“Death is not extinguishing the light; it is putting out the lamp because the dawn has come.” When the famous Indian poet and novelist Rabindranath Tagore spoke these sapient words, he attempted to answer an enigmatic question that has been baffling society since the creation of the earth. What happens when one experiences the ultimate destination of death? Throughout time, many different philosophers and brilliant people have put their minds to work to try to discover an answer. Not one has been successful. No definite answer to what happens after death exists; nevertheless, there are a multitude of theories and speculations concerning life after death and what might really happen when one leaves planet earth. In the Christian faith, practitioners believe that an empyrean by the name of heaven awaits them when life ends here on earth. In spite of that, one can still pose the questions: what is heaven; where is heaven; and does heaven really matter? One can find the answer to these contemplative questions in the explanation of the terms soul, heaven, escapism, and Pascal’s Wager, the interpretation of the “Quo Vadis” question along with the Catholics response to it, and the various excerpts from the short story “Pigeon Feathers” by John Updike.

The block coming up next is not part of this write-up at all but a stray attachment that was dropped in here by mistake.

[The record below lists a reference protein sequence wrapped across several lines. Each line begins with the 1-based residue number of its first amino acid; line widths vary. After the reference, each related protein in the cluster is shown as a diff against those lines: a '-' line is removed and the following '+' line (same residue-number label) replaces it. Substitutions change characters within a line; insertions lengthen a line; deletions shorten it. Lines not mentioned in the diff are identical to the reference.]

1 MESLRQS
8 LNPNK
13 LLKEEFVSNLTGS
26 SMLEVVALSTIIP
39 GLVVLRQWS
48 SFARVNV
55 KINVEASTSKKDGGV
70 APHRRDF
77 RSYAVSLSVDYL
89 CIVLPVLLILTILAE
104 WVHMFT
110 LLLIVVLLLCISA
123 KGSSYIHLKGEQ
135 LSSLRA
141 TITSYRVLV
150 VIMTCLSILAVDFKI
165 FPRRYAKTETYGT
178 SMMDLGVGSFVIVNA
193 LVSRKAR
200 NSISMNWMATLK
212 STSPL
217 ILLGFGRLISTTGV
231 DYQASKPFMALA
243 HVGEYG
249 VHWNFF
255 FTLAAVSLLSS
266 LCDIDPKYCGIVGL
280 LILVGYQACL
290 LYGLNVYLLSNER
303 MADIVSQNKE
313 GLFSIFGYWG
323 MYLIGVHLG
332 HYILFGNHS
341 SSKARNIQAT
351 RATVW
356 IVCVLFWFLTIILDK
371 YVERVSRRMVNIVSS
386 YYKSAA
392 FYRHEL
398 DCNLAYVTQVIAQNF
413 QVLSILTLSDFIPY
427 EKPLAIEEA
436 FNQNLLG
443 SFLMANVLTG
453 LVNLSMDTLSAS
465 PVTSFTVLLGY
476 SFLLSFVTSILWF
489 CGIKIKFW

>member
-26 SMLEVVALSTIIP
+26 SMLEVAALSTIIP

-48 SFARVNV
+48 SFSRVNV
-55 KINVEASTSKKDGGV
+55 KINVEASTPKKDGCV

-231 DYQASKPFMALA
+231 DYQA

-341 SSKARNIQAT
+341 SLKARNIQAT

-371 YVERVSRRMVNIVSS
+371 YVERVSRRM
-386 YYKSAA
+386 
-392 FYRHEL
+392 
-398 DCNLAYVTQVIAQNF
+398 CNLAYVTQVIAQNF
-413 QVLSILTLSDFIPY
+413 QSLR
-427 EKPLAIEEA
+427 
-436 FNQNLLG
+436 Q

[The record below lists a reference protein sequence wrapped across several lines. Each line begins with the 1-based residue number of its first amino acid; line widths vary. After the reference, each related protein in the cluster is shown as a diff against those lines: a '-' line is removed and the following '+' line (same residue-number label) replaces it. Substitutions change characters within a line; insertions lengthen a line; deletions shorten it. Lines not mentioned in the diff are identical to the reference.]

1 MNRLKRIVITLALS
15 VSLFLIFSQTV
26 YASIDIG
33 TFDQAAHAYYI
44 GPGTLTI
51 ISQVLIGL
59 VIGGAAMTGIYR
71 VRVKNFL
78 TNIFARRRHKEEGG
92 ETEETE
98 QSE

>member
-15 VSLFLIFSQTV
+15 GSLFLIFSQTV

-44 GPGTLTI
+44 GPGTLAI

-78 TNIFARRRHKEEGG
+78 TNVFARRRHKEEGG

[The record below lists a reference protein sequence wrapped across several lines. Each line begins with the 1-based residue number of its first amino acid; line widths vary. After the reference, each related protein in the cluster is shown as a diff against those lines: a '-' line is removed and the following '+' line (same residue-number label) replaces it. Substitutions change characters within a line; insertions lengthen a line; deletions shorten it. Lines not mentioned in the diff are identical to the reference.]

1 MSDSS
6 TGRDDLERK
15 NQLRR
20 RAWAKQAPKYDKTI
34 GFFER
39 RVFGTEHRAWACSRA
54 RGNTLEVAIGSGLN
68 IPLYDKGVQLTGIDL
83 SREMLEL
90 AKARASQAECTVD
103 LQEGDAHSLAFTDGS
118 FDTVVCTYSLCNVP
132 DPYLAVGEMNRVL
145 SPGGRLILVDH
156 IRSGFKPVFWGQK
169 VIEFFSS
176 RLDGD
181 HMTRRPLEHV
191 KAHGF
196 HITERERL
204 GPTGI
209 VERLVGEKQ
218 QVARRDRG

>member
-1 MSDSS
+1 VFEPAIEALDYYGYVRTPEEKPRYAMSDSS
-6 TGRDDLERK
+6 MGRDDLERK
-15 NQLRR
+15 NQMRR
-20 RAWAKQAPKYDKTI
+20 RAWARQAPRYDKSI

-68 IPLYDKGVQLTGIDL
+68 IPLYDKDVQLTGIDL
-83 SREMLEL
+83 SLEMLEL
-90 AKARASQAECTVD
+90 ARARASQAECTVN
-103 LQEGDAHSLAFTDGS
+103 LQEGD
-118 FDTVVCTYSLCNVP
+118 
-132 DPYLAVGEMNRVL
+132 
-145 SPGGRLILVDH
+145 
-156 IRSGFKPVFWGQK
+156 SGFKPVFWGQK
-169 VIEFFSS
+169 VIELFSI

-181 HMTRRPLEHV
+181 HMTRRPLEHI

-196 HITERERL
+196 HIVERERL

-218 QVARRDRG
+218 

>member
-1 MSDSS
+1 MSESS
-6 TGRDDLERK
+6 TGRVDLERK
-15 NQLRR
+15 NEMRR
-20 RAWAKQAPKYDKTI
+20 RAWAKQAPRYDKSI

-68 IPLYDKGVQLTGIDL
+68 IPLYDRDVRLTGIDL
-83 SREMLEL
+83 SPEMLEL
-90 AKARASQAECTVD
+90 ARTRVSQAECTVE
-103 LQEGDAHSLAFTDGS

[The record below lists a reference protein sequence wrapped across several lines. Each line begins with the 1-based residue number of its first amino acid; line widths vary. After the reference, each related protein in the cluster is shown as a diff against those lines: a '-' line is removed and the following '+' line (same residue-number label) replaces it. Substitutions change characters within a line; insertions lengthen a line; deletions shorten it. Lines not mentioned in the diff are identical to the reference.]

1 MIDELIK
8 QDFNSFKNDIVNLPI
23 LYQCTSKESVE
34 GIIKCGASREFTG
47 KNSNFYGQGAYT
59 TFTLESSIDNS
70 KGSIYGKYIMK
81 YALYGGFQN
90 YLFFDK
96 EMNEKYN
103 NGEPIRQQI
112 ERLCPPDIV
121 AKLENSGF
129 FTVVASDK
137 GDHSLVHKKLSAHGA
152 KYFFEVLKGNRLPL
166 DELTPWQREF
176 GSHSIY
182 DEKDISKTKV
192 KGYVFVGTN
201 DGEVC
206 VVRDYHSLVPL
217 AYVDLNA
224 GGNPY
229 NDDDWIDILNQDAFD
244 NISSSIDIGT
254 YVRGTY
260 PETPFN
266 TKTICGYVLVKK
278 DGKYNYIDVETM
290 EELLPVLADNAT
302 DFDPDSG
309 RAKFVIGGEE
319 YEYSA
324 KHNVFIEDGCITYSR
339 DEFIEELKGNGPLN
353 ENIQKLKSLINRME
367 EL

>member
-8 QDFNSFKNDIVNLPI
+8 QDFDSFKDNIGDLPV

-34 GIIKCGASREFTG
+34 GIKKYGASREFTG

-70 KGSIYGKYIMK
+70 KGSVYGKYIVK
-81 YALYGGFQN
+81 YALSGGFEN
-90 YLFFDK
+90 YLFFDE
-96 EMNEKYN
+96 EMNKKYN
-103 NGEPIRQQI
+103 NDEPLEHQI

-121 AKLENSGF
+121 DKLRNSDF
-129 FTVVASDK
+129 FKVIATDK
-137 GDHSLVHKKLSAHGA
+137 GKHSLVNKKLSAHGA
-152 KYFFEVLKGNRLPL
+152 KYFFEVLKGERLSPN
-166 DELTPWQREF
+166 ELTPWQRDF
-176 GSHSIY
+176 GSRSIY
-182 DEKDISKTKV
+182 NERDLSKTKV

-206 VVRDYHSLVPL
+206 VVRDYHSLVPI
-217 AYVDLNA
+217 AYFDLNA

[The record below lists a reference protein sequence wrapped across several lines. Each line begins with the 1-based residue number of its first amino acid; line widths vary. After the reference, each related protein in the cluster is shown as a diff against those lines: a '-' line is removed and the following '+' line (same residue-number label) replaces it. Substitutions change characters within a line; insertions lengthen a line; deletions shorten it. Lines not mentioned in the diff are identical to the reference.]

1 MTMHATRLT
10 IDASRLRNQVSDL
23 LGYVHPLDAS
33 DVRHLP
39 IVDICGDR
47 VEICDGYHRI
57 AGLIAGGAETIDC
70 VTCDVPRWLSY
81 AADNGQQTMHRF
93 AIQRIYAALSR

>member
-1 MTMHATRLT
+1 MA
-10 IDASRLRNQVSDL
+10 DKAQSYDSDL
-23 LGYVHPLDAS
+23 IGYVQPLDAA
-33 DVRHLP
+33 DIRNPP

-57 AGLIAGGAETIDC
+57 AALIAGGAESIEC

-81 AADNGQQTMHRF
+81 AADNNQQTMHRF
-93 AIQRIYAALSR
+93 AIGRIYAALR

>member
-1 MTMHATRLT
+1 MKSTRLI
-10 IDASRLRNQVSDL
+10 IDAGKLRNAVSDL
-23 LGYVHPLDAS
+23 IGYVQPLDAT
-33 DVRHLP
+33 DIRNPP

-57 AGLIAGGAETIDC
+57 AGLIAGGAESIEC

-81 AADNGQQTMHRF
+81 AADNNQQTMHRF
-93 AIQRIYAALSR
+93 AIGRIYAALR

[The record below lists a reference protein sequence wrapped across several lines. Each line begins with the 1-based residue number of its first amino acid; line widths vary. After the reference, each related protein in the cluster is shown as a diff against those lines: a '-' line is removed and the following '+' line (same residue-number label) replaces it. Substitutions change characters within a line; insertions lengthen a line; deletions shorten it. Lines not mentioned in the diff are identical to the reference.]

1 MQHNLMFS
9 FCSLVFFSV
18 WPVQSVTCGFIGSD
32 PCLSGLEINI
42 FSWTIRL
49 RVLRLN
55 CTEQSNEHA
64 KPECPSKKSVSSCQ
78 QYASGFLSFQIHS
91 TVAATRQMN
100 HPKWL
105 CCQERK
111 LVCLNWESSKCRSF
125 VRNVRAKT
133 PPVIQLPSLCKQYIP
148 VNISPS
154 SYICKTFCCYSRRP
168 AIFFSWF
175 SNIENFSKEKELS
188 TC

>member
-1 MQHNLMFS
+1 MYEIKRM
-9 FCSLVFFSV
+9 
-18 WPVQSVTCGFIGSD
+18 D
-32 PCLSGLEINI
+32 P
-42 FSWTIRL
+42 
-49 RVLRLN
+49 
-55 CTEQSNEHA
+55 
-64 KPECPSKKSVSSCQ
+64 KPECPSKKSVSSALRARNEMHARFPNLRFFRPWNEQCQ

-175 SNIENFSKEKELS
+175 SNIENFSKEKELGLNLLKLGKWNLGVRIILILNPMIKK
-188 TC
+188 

What is heaven? This is a common question asked by people of faiths other than Christianity and can very easily be answered. One must first understand what Christians believe in and how the beliefs relate to heaven in order to find the answer. The Catholic Church teaches that each body is made up of something called a soul, which is the spiritual part of a human being created by the Lord Himself. Now, this soul that humans contain is also taught to be in a sense immortal because of the two places called heaven and hell that possibly await it. Heaven, also know as the “Father’s House”, is where God dwells with His son Jesus, the Holy Spirit, and all others who choose to submit to His will. If one submits oneself to Him, then it is believed that one will spend eternity in heaven with Him, and be granted with eternal bliss and all things of necessity. To help support this explanation in Psalms 11:4 it states, “The Lord is in his holy temple; the Lord is on his heavenly throne. He observes the sons of men; his eyes examine them.” This passage clearly illustrates heaven as a place where the Lord dwells and where He watches over all His creation. However, there does exist a place called Hell which represents the other “place” a soul can go after life here on earth. No better description of what Hell is about is found than that in Blaise Pascal’s famous Wager. Blaise Pascal states that if one believes in God and He truly does exist one will be rewarded with eternal life in heaven with Him. He continues by stating that if one does not believe in God and He does exist, one will be punished with an eternal curse in Hell where Satan and evil reign. The wager concludes by saying if God does not exist and one believes or does not believe in Him there is no reward and there is nothing after mortal life on earth. This wager and the explanation of the terms heaven and soul give a clear definition of the empyrean heaven.